It's been quite a while since we updated you, so here is a brief summary of some of the progress the project has made over the last year or so.
Firstly, we are incredibly grateful to the funders who have generously granted us awards so that we can carry out our post excavation work. Our current sponsors include The Royal Archaeological Institute, The Society of Antiquaries of Scotland, The Highland Council Ward Discretionary Fund, The Cromarty Firth Port Authority and The Cromarty Trust.
Secondly, we have now received a number of specialist reports on our finds from the 2016-2018 excavations. These include metalworking residues, fish bones, leather and environmental analysis. We also have several further radiocarbon dating results.
In Steve Birch's summary of our recent excavations, several discussion points were highlighted which we can now begin to provide further information on.
The large amount of post medieval fish scale (above) we found in cave 1B has been positively identified as large herring. As yet we are stilll unclear what kind of process that these scales may represent.
Although the animal bones specialist report is as yet not finalised, we have received a radiocarbon date for the poleaxed horse skull and articulated vertebrae also found in 1B (Dead Horse Cave).
The skull was found near the top of a substantial deposit of shattered stone and beach pebbles which sealed the early medieval layer below. The calibrated date of 1443 - 1624 AD may give a possible indication as to when when this stony deposit was laid, or at least completed.
The evironmental report by Jackaline Robertson (AOC) concludes that "The macroplant and charcoal assemblage recovered from the nine caves at Rosemarkie are typical finds present at most post medieval archaeological sites in Scotland. The people who lived in these caves had access to a variety of plant resources to satisfy their daily needs such as cereal, nuts, fruits, vegetables for food and wood, peat and possibly animal dung for fuel. The ecofacts present within the caves have all derived from domestic activities such as cooking and fuel debris. It is however possible that a number of these hearth deposits especially from cave L2B were also used in metal working as suggested by the artefactual assemblage."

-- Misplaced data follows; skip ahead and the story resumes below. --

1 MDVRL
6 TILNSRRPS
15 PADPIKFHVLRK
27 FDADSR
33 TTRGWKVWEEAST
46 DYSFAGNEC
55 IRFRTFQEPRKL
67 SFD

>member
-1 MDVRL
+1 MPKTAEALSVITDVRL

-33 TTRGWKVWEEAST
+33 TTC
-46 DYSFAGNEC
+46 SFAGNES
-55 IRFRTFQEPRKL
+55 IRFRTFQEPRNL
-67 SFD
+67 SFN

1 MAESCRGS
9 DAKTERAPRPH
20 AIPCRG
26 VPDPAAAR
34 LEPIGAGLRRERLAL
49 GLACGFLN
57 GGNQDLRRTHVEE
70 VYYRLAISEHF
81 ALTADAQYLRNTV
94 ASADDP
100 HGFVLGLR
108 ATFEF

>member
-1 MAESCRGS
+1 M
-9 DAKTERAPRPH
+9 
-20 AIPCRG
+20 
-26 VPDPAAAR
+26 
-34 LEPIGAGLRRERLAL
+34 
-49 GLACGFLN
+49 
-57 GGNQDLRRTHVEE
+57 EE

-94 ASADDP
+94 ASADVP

In the charchoal assemblage oak, elm, hazel, cherry, birch and other fruit tree woods were all represented. Although primarily this appears to have been primarily fuel debris, there was found to be some evidence of in situ structural burning of posts, stakes and wattle screens.
The metalworking residue analysis, by Gemma Cruickshanks of NMS, has found that iron smelting, blacksmithing and probable bloom smithing were taking place in caves 1A, 1B and 2B. While Learnie 1B produced predominantly smithing evidence, debris from the other two caves suggests a range of processes were taking place. In all three caves, the major periods of ironworking activity date between the 7th and 10th centuries. However, a scatter of debris in 1B suggests small scale blacksmithing was taking place as early as the 3rd to 5th centuries AD, possibly even a single event. The report concludes that "the presence of early medieval ironworking in caves is previously unknown in Scotland and adds considerably to our understanding of the nature of ironworking in early medieval Scotland".
Above: The location of a tuyere ("a nozzle through which air is forced into a smelter, furnace, or forge") is annotated in the above image of an early medieval ironworking hearth base from Smelters Cave (2B)."As hot iron is moved in and out of the hearth in between hammering, particles of slag are dislodged and accumulate to form a small plano-convex mass known as a ‘smithing hearth base’. Two examples were recovered from cave 2B. The latter has some adhering vitrified ceramic from the hearth wall or tuyère".
More information on our post excavation analysis results will be posted soon.